Lab Advisor

November 2010

Made possible by an unrestricted grant from Transitions

Dollars and Sense

New Tax Incentives for Laboratories

Dollars and SenseIn an effort to stimulate small business investment and job creation, the government signed into law the Small Business Jobs Act of 2010 (“Act”). Included in the legislation are some provisions that could significantly lower taxes in the near term for labs.

Previously, labs could expense under Section 179 of the tax code up to $250,000 for 2010 limited by a phase out for property placed in service of $800,000. The “Act” expanded the amount of expensing in 2010 and 2011 to $500,000 with the phase out now beginning at $2,000,000. This means that for amounts spent above $2,000,000, the 179 election is reduced dollar for dollar. Under provisions of the Small Business Work and Opportunity Act of 2007, a Section 179 expense was not allowed for building expenditures and improvements. Conversely, the current Act allows that up to $250,000 of the $500,000 section 179 property can be for qualified leasehold improvement property. This means that in addition to purchases of equipment, the lab can also see current tax relief for building modifications required to install and operate the new equipment.

The Act also extended bonus depreciation for 2010 which expired in 2009 retroactively to the beginning of the year. Bonus depreciation allows a company to write off 50 percent of the cost of qualified property that was placed in service in the current year. The 50 percent bonus depreciation is above and beyond normal depreciation.

Another feature of the Act is the change in Built-in-Gains Tax rules for companies converting from C-Corporations to S-Corporations. Under prior legislation, a business converting from a C-Corp to S-Corp was required to hold appreciable assets for a 10-year period before their sale or be subject to a 35 percent tax on all gains that existed at the election. The new law reduces the holding period to five years beginning in 2011—Jason A. Meyer, Managing Director, HPC Puckett & Company.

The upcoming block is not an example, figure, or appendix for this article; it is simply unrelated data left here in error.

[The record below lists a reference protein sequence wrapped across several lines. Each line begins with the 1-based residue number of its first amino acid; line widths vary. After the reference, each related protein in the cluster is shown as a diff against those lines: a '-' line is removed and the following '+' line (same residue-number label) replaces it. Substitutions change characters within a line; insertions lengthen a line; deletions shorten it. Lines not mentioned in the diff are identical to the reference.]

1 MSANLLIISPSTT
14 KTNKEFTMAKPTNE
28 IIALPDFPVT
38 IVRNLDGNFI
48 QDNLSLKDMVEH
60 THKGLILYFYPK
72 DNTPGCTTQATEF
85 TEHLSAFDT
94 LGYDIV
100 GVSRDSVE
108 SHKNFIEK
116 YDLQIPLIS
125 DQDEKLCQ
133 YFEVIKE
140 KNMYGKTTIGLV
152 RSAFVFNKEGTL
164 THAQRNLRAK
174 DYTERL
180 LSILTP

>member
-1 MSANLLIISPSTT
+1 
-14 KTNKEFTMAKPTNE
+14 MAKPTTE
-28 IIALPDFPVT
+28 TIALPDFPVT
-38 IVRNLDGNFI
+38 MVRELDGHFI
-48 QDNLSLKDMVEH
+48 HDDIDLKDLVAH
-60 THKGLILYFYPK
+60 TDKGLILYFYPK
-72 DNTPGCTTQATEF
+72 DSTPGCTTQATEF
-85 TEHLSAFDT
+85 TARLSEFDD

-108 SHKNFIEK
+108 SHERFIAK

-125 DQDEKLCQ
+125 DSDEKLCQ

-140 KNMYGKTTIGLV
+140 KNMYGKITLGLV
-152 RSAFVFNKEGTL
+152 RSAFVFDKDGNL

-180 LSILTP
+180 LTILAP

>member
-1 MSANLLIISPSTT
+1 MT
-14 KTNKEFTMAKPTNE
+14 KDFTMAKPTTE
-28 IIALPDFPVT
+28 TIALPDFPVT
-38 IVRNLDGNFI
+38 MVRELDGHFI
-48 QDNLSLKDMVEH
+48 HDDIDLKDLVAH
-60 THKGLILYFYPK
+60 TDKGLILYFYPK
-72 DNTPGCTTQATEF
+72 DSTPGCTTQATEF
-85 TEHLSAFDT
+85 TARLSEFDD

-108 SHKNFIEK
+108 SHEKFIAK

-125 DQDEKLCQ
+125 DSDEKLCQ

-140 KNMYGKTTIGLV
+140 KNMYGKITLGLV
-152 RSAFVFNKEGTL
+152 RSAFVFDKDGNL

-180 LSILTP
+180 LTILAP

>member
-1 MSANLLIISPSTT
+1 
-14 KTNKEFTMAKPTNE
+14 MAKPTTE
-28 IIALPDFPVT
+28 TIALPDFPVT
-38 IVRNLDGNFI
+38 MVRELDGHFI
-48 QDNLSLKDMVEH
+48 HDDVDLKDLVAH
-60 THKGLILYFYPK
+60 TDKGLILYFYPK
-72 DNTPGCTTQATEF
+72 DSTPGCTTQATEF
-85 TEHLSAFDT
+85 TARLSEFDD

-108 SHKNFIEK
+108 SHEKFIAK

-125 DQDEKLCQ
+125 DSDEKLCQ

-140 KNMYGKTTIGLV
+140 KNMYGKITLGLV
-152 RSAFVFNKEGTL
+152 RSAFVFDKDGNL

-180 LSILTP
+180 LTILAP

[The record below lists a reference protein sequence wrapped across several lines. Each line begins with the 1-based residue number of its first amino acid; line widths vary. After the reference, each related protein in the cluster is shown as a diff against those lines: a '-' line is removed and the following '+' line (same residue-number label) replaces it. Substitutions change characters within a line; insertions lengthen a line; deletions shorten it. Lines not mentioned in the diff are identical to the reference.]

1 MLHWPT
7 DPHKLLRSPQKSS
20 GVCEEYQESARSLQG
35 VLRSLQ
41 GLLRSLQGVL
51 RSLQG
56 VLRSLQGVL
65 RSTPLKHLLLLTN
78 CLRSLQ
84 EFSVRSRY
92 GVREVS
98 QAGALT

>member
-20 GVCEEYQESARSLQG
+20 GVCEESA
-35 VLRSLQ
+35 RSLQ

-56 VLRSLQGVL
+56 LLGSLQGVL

Based in San Diego, Calif., HPC Puckett & Company specializes in mergers and acquisitions of wholesale optical laboratories. You can send comments or questions about this article or any other Dollars & Sense articles to Jason A. Meyer at [email protected].


Lab Notes


VisionWeb Names 2010 Lab Of The Year Honorees

Visionweb Announces 2010 Lab Of The Year Honorees VisionWeb announced the honorees for its 2010 Lab of the Year program. The program, now in its fifth year, rewards spectacle lens laboratories that have shown exemplary results growing and maintaining customer loyalty using VisionWeb. This year’s honorees are Luzerne Optical, Wilkes Barre, Pa.; Meridian Optical Laboratory, Phoenix, Ariz.; and US Optical, East Syracuse, N.Y.

To determine the honorees, VisionWeb measured the ability of the lab to retain and grow VisionWeb usage among their customers, and their willingness and ability to promote VisionWeb to their customers. In addition, the votes each lab received from VisionWeb members were incorporated into the final calculations. The voting process took place from July through September 2010 on the VisionWeb website. VisionWeb Lab of the Year honorees are featured in a special section of the site, and will receive an award commemorating their recognition.

Labs interested in learning more about the Lab of the Year program or VisionWeb services should contact VisionWeb Customer Service at (800) 874-6601 or email [email protected].

Reliable Optics Becomes Essilor Partner Lab

Essilor has acquired a majority interest in Reliable Optics, a Brooklyn, N.Y.–based prescription laboratory. Reliable Optics generates approximately $4.3 million in revenue per year, according to Essilor. Lab principals Howard Fried, OD and Eddie Purman remain on board.

Wholesale Lab Execs Open Lens Stock House

Opti-StockVeteran wholesale lab executives Richard Cherry and Bob Carter of RD Cherry Optical recently opened Opti-Stock, a lens stockhouse in Lincoln Park, Mich. The new company, which is separate from RD Cherry, consists of a full-service warehouse offering a complete inventory of finished lenses including Essilor, Hoya, Seiko, SOLA, Shamir, Transitions, Gentex, Crizal, Crizal Alizé and Crizal Avance, according to Richard Cherry. He noted that Opti-Stock is also developing a frame line and a line of optical accessories.

“We hope to be a one-stop shop for all finishing lab needs and retail products,” he said.

The Opti-Stock building is a newly remodeled 2,800 square foot facility located near I-75.